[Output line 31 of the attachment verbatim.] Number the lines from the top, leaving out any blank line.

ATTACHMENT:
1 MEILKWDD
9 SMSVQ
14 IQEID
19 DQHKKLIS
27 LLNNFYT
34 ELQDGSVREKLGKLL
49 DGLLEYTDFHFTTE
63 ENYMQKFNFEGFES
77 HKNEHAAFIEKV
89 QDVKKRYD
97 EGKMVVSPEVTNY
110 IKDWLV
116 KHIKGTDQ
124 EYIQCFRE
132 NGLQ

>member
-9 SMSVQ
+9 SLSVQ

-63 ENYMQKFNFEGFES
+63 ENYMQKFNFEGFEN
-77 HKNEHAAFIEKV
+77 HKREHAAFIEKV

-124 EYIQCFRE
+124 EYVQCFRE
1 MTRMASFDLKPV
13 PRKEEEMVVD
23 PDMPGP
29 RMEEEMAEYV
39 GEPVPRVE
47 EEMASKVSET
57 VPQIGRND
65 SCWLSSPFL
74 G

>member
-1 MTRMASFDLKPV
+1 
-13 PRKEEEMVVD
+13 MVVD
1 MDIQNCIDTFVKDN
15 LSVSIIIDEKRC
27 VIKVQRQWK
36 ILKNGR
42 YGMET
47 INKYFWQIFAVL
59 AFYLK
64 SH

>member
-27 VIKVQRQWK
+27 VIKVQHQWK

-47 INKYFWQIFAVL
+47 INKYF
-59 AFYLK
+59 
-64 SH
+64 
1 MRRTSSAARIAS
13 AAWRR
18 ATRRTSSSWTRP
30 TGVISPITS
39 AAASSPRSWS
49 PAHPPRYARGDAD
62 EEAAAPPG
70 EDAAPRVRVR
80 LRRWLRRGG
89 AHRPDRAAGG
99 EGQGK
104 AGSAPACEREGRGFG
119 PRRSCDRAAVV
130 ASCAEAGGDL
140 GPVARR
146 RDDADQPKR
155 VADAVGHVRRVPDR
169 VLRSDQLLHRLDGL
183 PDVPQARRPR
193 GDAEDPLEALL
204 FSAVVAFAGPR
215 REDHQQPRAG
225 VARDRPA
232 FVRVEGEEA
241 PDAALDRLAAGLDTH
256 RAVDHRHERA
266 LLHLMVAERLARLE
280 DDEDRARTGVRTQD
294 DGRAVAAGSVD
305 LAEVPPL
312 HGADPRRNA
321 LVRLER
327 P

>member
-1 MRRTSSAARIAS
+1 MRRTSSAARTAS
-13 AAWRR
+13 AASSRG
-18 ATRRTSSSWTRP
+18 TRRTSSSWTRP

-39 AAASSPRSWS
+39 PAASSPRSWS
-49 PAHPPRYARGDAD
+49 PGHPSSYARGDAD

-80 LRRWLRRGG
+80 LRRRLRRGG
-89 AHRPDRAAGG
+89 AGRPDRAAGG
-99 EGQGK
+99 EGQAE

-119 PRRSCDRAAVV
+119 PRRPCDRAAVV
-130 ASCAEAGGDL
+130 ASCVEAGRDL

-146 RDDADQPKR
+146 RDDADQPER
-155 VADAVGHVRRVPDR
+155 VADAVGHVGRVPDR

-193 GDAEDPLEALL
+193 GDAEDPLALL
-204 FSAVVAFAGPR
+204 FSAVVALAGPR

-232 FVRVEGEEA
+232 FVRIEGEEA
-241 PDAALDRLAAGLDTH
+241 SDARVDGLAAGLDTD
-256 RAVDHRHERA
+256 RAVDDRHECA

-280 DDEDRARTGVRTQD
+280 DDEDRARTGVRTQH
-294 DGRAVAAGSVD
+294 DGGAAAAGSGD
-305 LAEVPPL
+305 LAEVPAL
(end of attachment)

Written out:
57 VPQIGRND